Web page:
The Grayson-Jockey Club Research Foundation announced Sept. 15 that it has launched the funding of two projects aimed at in-depth investigation of the pathophysiology of exercise-induced pulmonary hemorrhage (EIPH) and the effect of the medication furosemide on that condition.

The American Association of Equine Practitioners (AAEP) is playing a prominent role in funding the projects, and Grayson-Jockey Club Research Foundation has reached out to racetracks to complete the funding. To date, the following racetracks and companies have pledged financial support at an equal level: Churchill Downs, Del Mar Thoroughbred Club, Keeneland, Kentucky Downs, New York Racing Association, Oak Tree Racing Association, Oaklawn Park, and The Stronach Group.

The projects are being conducted by Warwick Bayly, BVSc, MS, PhD, Dipl. ACVIM, at Washington State University and Heather Knych, DVM, PhD, Dipl. ACVCP, at University of California, Davis. Among objectives is further pursuit of data following preliminary work that indicated the beneficial effect of furosemide (also known as Lasix or Salix) administered 24 hours prior to exercise could be equal to, and in some parameters better than, furosemide administered at four hours pre-exercise.

The Grayson-Jockey Club Research Foundation had put out a call for more science on EIPH and the use of furosemide to try to mitigate its effects. Five proposals were submitted, and these two were selected by a subcommittee of veterinarians and researchers from the foundation’s Research Advisory Committee.

“At the New York Gaming Commission’s recent forum on Lasix, the need for more scientific research on EIPH and Lasix was stated over and over,” said Dell Hancock, chairman of Grayson-Jockey Club Research Foundation. “We had been working on organizing this effort for several months. At the same time, the AAEP had been designing its recently announced 10-point program, which prominently features emphasis on EIPH research. So I am confident that the scientific community is poised to provide some significant answers, from these current projects and continuing research.”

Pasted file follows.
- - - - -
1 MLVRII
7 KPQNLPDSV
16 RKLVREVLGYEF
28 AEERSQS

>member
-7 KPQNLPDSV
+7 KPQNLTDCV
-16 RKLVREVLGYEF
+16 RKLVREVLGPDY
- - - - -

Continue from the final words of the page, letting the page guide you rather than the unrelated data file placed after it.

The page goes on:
Larry Bramlage, DVM, MS, Dipl. ACVS, a member of the Grayson-Jockey Club Research Foundation board and AAEP Racing Committee, added, “Studying bleeders and non-bleeders in simulated races in tandem has never been done before.”

The two projects will employ similar approaches to test the indications from the preliminary studies and will use two different populations of horses. The projects will use one group of subjects that are active bleeders and one group that are not bleeding in comparable trials.

“Both will use horses on the treadmill, as well as actual racehorses on the track in simulated races out of the gate to gather data,” said Bramlage. “This covers the spectrum of controlled scientific data collection and real-life competition using Thoroughbred racehorses that are intended to continue racing after the projects are completed. Researchers on both projects will collect physiologic and pharmacologic data.”

Stressing that the research is not narrowly looking at only one question, Bramlage said “these projects present an exceptional opportunity to understand more about EIPH than we have ever known.”

The Grayson-Jockey Club Research Foundation is traditionally the nation’s leading source of private funding for equine medical research that benefits all breeds of horses. Since 1983, the foundation has provided more than $22 million to fund 322 projects at 41 universities in North America and overseas.

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